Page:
Obesity, which is associated with nonalcoholic fatty liver, has increased among people with type 1 diabetes. A study at Folkhälsan Research Center explored the associations between body fat distribution and nonalcoholic fatty liver in this population.
Non-alcoholic fatty liver disease is the excessive accumulation of fat in the liver, accompanied by insulin resistance unrelated to alcohol consumption, which is an otherwise typical facilitator of fatty liver disease. Nonalcoholic fatty liver disease may progress to fibrosis, cirrhosis and even hepatocellular carcinoma if left untreated.
Non-alcoholic fatty liver disease is typically associated with type 2 diabetes, obesity and insulin resistance. Nevertheless, obesity has increased among individuals with type 1 diabetes during the last years and as a consequence, the incidence of non-alcoholic fatty liver disease in this populations has increased as well.
A study at Folkhälsan Research Center set out to explore the association between body fat distribution and NAFL. This study included 121 adults with type 1 diabetes from the Finnish Diabetic Nephropathy (FinnDiane) Study for whom nonalcoholic fatty liver was determined by magnetic resonance imaging. Body composition was assessed through dual-energy x-ray absorptiometry. The associations between body fat distribution, waist-to-height ratio, body-mass-index, and non-alcoholic fatty liver were explored using logistic regression analysis.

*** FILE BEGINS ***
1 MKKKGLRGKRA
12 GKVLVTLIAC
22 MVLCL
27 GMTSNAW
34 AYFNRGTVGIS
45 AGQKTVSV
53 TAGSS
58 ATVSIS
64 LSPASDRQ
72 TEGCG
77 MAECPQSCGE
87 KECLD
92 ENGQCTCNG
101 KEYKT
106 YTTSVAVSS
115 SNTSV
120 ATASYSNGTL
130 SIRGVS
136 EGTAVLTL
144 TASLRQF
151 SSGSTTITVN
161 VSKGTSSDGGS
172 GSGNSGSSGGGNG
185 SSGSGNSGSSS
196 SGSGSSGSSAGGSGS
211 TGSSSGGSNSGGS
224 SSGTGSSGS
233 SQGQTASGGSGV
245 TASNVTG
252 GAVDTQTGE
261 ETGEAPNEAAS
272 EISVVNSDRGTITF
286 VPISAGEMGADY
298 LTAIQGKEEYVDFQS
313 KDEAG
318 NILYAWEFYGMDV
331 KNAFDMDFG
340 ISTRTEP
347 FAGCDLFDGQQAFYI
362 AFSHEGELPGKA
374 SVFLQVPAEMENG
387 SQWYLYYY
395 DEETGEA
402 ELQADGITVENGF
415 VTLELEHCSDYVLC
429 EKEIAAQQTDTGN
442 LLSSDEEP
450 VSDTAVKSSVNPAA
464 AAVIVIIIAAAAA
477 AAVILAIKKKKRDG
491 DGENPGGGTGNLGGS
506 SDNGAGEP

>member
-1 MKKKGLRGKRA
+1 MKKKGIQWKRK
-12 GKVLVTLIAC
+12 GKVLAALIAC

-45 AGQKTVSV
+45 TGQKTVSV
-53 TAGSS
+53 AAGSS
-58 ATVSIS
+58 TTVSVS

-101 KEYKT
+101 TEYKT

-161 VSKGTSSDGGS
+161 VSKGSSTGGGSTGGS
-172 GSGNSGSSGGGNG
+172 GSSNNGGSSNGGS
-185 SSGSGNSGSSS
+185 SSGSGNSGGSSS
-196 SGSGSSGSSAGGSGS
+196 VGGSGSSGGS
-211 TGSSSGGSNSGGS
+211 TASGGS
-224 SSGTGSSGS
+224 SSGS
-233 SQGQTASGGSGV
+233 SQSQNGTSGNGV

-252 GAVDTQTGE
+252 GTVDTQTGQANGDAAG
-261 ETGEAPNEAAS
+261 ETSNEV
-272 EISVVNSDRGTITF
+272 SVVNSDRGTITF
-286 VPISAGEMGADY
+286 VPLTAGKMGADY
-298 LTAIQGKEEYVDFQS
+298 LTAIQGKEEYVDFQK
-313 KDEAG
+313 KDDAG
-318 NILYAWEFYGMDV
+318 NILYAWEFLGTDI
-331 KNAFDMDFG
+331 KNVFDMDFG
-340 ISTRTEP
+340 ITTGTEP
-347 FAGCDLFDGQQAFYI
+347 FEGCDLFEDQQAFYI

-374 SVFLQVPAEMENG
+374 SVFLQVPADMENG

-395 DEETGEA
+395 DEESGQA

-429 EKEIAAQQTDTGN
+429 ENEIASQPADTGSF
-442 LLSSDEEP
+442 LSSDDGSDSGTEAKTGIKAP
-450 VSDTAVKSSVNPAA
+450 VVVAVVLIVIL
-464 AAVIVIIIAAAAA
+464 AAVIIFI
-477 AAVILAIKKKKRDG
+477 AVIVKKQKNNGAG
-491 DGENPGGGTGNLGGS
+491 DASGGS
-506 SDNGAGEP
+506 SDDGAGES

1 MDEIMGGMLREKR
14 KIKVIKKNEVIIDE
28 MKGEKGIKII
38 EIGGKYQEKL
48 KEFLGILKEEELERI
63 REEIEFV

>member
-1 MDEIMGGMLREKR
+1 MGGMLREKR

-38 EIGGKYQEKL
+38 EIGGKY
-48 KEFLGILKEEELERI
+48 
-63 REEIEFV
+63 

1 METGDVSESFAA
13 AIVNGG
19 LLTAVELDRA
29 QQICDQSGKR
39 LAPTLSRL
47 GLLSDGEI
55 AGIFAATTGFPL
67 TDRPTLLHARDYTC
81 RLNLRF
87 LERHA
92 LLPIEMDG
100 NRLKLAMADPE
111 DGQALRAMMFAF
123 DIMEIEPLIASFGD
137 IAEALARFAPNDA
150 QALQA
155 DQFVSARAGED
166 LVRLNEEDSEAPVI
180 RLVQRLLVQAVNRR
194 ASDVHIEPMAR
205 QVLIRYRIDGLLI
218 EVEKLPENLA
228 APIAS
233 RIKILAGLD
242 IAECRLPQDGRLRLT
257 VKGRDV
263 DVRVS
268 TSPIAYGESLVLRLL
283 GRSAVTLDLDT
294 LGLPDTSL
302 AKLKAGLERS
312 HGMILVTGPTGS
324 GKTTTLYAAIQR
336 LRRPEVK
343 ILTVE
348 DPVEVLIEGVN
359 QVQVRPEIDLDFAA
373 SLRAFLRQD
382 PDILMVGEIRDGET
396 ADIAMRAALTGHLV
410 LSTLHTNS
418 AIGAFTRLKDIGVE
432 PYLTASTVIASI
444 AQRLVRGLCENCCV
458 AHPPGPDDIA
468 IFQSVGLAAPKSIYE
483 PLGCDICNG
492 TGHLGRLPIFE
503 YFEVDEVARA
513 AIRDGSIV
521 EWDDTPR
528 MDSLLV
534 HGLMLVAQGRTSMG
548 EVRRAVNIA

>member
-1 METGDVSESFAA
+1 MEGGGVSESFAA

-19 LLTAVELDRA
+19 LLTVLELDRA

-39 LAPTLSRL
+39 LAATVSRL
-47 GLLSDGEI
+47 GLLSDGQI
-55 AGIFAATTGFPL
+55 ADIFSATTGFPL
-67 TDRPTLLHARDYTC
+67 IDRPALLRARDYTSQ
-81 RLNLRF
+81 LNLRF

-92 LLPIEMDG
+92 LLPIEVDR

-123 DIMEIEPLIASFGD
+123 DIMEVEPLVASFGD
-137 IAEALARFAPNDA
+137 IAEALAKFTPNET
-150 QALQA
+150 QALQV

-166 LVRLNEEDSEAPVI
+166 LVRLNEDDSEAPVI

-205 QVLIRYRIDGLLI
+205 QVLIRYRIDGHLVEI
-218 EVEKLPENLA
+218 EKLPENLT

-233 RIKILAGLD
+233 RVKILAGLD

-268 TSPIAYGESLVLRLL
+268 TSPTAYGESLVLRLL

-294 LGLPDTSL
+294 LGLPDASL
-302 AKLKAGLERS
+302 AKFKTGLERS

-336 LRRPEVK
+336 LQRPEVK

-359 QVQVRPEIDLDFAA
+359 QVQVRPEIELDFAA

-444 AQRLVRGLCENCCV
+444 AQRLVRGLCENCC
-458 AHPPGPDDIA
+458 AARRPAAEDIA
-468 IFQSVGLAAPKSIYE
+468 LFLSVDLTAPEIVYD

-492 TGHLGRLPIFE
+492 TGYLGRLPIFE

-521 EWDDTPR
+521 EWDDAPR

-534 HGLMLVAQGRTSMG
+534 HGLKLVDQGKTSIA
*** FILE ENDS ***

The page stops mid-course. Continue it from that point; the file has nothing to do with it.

The main finding of the study is that visceral adipose tissue, or abdominal fat located around the organs, is indeed associated with non-alcoholic fatty liver in adults with type 1 diabetes. However, total body fat and the fat of legs and arms were not associated with non-alcoholic fatty liver in adults with type 1 diabetes. Furthermore, the waist-to-height ratio, a marker of visceral adiposity, was better associated with non-alcoholic fatty liver than the body-mass-index. Therefore, our results suggest considering the waist-to-height ratio as a simple and accessible tool when screening for non-alcoholic fatty liver in this population.
Parente E. B., Dahlström E. H., Harjutsalo V., Inkeri J., Mutter S., Forsblom C., Sandholm N., Gordin D. and Groop P-H., on behaf of the FinnDiane Study Group. (2021). The Relationship Between Body Fat Distribution and Nonalcoholoc Fatty Liver in Adults with Type 1 Diabetes. Diabetes Care 2021;44:1-8. https://doi.org/10.2337/dc20-3175
Simon Granroth, Science Communicator